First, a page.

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Avinger v. Saul

United States District Court, C.D. California

December 17, 2019

MARVIN AVINGER, Plaintiff,
v.
ANDREW M. SAUL, Commissioner of Social Security, Defendant.

          MEMORANDUM OPINION AND ORDER REVERSING DECISION OF THE COMMISSIONER OF SOCIAL SECURITY

          JOHN E. MCDERMOTT UNITED STATES MAGISTRATE JUDGE

         PROCEEDINGS

         On October 23, 2018, Marvin Avinger (“Plaintiff” or “Claimant”) filed a complaint seeking review of the decision by the Commissioner of Social Security (“Commissioner”) denying Plaintiff's application for Supplemental Security Income benefits. (Dkt. 1.) The Commissioner filed an Answer on February 6, 2019. (Dkt. 16.) On July 3, 2019, the parties filed a Joint Stipulation (“JS”). (Dkt. 23.) The matter is now ready for decision.

         Pursuant to 28 U.S.C. § 636(c), both parties consented to proceed before this Magistrate Judge. After reviewing the pleadings, transcripts, and administrative record (“AR”), the Court concludes that the Commissioner's decision must be reversed and this case remanded for further proceedings in accordance with this Memorandum Opinion and Order and law.

         BACKGROUND

         Plaintiff is a 56 year-old male who applied for Supplemental Security Income benefits on December 11, 2014, alleging disability beginning February 1, 2006. (AR 13.) The ALJ determined that Plaintiff has not engaged in substantial gainful activity since December 11, 2014, the application date. (AR 15.)

         Plaintiff's claim was denied initially on May 4, 2015, and on reconsideration on August 7, 2015. (AR 13.) Plaintiff filed a timely request for hearing, which was held before Administrative Law Judge (“ALJ”) Robert Lenzini on August 14, 2017, in San Bernardino, California. (AR 13.) Plaintiff appeared and testified at the hearing and was represented by counsel. (AR 13.) Plaintiff's case worker, Paul Terrazas, also appeared and testified at the hearing. (AR 13.) Vocational expert (“VE”) Carmen Roma appeared telephonically at the hearing. (AR 13.)

         The ALJ issued an unfavorable decision on December 6, 2017. (AR 13-26.) The Appeals Council denied review on August 24, 2018. (AR 1-3.)

         DISPUTED ISSUES

         As reflected in the Joint Stipulation, Plaintiff raises the following disputed issues as grounds for reversal and remand:

1. Whether the ALJ carried the Administrations' burden at step 5.
2. Whether the ALJ properly evaluated Plaintiff's cane testimony.

         STANDARD OF REVIEW

         Under 42 U.S.C. § 405(g), this Court reviews the ALJ's decision to determine whether the ALJ's findings are supported by substantial evidence and free of legal error. Smolen v. Chater, 80 F.3d 1273, 1279 (9th Cir. 1996); see also DeLorme v. Sullivan, 924 F.2d 841, 846 (9th Cir. 1991) (ALJ's disability determination must be supported by substantial evidence and based on the proper legal standards).

         Substantial evidence means “‘more than a mere scintilla,' but less than a preponderance.” Saelee v. Chater, 94 F.3d 520, 521-22 (9th Cir. 1996) (quoting Richardson v. Perales, 402 U.S. 389, 401 (1971)). Substantial evidence is “such relevant evidence as a reasonable mind might accept as adequate to support a conclusion.” Richardson, 402 U.S. at 401 (internal quotation marks and citation omitted).

         This Court must review the record as a whole and consider adverse as well as supporting evidence. Robbins v. Soc. Sec. Admin., 466 F.3d 880, 882 (9th Cir. 2006). Where evidence is susceptible to more than one rational interpretation, the ALJ's decision must be upheld. Morgan v. Comm'r of the Soc. Sec. Admin., 169 F.3d 595, 599 (9th Cir. 1999). “However, a reviewing court must consider the entire record as a whole and may not affirm simply by isolating a ‘specific quantum of supporting evidence.'” Robbins, 466 F.3d at 882 (quoting Hammock v. Bowen, 879 F.2d 498, 501 (9th Cir. 1989)); see also Orn v. Astrue, 495 F.3d 625, 630 (9th Cir. 2007).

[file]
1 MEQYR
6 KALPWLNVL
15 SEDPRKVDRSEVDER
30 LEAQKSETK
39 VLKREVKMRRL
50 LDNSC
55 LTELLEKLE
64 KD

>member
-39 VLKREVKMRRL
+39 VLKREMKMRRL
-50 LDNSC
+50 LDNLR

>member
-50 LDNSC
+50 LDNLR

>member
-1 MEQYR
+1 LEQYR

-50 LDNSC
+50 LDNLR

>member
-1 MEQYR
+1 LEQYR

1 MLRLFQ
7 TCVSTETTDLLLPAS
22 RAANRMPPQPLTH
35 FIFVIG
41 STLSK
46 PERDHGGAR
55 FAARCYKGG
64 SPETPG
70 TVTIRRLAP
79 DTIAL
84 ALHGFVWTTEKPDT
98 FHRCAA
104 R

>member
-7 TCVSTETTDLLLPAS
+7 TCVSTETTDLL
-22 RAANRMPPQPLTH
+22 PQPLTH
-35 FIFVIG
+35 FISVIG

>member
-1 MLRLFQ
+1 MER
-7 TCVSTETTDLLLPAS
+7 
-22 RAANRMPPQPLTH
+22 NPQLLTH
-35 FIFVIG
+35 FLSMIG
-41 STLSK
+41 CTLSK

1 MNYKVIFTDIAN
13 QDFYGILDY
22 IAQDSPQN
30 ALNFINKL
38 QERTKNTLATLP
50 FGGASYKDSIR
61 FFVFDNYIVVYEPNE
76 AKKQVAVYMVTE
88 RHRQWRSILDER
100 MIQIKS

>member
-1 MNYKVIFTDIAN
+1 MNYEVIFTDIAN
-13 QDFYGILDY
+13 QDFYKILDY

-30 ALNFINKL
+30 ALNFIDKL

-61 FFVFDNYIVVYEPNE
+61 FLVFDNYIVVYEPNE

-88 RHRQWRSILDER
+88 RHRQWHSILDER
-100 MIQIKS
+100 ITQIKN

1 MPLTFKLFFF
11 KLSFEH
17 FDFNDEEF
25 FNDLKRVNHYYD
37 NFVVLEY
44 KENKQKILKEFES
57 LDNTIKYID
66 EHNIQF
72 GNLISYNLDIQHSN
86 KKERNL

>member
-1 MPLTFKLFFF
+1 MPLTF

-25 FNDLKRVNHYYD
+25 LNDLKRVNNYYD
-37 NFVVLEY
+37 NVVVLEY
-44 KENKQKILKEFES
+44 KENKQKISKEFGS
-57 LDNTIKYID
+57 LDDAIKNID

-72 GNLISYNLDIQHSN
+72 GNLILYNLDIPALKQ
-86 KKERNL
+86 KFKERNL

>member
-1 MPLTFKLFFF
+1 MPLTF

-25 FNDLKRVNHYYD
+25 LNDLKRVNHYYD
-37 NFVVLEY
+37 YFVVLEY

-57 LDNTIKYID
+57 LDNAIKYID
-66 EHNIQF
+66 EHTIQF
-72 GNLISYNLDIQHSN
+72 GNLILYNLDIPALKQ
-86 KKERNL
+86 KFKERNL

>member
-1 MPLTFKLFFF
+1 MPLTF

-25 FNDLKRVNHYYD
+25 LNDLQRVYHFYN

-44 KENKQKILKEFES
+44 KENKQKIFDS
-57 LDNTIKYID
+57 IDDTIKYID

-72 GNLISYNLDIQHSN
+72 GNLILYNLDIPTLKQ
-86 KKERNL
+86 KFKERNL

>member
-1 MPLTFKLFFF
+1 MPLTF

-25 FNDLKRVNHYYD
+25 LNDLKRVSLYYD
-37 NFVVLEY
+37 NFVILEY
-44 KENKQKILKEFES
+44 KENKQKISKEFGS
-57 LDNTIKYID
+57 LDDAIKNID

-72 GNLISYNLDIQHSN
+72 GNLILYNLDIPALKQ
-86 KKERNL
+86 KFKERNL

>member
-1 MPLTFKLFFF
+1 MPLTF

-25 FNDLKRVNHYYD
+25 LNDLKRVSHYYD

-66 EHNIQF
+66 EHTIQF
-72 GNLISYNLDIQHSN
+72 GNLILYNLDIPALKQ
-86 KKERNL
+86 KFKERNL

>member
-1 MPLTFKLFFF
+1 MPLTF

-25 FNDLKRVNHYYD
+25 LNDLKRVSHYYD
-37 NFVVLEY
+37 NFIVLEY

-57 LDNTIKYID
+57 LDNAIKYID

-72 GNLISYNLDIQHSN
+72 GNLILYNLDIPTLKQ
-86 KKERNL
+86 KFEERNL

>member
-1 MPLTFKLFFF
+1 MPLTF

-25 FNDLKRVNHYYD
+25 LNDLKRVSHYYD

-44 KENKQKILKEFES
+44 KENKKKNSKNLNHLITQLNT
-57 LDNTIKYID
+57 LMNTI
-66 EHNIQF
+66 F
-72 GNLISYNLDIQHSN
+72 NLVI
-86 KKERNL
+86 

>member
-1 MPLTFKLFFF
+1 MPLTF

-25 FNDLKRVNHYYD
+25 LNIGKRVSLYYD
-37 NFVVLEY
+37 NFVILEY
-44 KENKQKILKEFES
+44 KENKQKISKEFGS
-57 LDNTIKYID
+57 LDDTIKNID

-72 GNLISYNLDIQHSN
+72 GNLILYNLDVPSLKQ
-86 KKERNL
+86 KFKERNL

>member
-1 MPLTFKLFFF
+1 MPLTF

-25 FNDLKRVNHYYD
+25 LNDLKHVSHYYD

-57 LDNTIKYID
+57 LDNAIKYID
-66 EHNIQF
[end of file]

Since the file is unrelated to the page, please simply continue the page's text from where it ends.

THE SEQUENTIAL EVALUATION

         The Social Security Act defines disability as the “inability to engage in any substantial gainful activity by reason of any medically determinable physical or mental impairment which can be expected to result in death or . . . can be expected to last for a continuous period of not less than 12 months.” 42 U.S.C. §§ 423(d)(1)(A), 1382c(a)(3)(A). The Commissioner has established a five-step sequential process to determine whether a claimant is disabled. 20 C.F.R. §§ 404.1520, 416.920.

         The first step is to determine whether the claimant is presently engaging in substantial gainful activity. Parra v. Astrue,481 F.3d 742, 746 (9th Cir. 2007). If the claimant is engaging in substantial gainful activity, disability benefits will be denied. Bowen v. Yuckert,482 U.S. 137, 140 (1987). Second, the ALJ must determine whether the claimant has a severe impairment or combination of impairments. Parra, 481 F.3d at 746. An impairment is not severe if it does not significantly limit the claimant's ability to work. Smolen, 80 F.3d at 1290. Third, the ALJ must determine whether the impairment is listed, or equivalent to an impairment listed, in 20 C.F.R. Pt. 404, Subpt. P, Appendix I of the regulations. Parra, 481 F.3d at 746. If the impairment meets or equals one of the listed impairments, the claimant is presumptively disabled. Bowen, 482 U.S. at 141. Fourth, the ALJ must determine whether the impairment prevents the claimant from doing past relevant work. Pinto v. Massanari,249 F.3d 840, 844-45 (9th Cir. 2001). Before making the step four determination, the ALJ first must determine the claimant's residual functional capacity (“RFC”). 20 C.F.R. § 416.920(e). The RFC is “the most [one] can still do despite [his or her] limitations” ...


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